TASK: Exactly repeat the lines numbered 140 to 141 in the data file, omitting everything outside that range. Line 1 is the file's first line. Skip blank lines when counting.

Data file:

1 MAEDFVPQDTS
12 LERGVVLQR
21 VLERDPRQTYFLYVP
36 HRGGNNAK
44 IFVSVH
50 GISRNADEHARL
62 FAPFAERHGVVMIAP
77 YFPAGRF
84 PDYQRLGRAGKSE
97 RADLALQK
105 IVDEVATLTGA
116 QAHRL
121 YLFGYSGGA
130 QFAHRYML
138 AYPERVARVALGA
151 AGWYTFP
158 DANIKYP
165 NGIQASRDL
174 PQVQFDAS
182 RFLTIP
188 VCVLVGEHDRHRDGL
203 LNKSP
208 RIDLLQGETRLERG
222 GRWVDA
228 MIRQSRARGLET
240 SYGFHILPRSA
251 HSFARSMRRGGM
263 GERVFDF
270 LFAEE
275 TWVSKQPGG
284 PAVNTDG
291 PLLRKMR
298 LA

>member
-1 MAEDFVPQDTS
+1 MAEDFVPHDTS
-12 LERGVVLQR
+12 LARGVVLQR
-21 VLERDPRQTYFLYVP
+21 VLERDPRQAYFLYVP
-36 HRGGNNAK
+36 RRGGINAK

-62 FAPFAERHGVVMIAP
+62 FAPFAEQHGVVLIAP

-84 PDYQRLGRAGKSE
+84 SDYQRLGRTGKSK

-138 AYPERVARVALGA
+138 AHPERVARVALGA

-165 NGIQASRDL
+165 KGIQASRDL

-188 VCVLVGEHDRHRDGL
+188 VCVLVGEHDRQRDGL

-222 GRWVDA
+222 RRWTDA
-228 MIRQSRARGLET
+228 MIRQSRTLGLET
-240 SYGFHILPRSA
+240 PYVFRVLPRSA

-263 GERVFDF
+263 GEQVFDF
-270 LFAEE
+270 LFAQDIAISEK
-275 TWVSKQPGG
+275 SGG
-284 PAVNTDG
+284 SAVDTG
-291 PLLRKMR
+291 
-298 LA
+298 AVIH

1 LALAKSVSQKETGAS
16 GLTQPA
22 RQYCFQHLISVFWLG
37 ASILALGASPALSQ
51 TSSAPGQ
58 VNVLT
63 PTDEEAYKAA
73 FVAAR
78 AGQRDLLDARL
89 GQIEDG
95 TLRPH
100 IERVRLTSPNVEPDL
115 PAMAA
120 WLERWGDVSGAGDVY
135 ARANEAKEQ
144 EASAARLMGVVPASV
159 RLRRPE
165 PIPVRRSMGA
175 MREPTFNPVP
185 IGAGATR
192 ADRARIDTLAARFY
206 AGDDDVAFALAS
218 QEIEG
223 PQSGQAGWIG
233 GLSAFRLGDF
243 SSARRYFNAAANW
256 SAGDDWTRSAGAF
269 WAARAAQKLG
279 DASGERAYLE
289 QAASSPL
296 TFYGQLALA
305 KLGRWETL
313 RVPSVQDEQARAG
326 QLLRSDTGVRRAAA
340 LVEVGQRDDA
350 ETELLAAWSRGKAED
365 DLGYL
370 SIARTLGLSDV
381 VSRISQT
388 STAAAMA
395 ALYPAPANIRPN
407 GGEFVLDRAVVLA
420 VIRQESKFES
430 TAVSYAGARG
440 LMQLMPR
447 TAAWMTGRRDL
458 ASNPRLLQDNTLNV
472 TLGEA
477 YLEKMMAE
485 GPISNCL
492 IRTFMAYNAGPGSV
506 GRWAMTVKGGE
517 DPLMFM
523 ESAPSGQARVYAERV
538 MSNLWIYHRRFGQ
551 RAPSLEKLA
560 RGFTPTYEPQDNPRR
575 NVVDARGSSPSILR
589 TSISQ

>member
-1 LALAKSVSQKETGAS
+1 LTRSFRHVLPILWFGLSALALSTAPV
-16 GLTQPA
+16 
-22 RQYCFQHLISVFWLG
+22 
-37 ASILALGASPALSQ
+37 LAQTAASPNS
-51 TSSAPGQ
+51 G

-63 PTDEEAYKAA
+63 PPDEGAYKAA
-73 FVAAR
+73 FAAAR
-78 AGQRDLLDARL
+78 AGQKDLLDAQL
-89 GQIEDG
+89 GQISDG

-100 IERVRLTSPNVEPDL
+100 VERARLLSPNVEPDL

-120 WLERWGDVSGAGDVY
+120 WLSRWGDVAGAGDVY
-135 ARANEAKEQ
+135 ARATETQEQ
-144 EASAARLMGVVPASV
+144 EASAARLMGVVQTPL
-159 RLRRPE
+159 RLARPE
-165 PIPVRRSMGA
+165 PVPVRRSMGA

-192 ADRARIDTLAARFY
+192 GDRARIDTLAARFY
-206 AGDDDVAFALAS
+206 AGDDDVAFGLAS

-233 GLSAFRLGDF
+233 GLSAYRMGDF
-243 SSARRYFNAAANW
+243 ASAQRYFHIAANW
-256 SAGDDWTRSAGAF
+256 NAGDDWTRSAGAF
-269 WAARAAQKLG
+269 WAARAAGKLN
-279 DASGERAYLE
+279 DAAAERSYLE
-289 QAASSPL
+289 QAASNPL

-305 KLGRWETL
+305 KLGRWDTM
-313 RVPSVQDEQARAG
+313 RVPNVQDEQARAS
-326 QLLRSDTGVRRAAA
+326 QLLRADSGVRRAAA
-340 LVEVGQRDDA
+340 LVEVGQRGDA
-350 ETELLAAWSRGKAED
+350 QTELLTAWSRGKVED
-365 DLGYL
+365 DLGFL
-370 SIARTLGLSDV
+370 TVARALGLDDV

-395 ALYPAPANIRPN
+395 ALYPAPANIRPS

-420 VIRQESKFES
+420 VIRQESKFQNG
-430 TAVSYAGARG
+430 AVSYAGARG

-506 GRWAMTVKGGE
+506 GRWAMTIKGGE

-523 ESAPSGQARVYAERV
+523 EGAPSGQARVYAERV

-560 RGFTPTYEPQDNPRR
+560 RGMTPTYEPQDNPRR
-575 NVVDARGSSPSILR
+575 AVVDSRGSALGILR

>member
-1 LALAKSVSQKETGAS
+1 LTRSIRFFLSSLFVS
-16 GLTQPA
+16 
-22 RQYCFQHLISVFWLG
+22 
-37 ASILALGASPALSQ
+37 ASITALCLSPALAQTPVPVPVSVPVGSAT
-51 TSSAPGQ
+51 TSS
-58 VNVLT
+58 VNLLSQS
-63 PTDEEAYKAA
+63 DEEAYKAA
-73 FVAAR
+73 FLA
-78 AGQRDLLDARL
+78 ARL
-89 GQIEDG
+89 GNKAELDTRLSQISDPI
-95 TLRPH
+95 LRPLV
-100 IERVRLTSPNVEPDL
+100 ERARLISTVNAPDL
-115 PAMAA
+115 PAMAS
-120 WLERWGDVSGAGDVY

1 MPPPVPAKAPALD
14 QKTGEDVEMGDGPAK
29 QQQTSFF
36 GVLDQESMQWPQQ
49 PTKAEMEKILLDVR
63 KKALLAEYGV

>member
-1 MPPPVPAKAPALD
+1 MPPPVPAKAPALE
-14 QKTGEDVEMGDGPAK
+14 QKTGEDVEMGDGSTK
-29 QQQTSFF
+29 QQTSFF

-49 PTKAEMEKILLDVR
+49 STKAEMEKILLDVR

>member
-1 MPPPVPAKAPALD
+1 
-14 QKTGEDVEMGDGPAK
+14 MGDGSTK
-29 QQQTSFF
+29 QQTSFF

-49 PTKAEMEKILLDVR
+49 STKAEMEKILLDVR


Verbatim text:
+51 G

-63 PTDEEAYKAA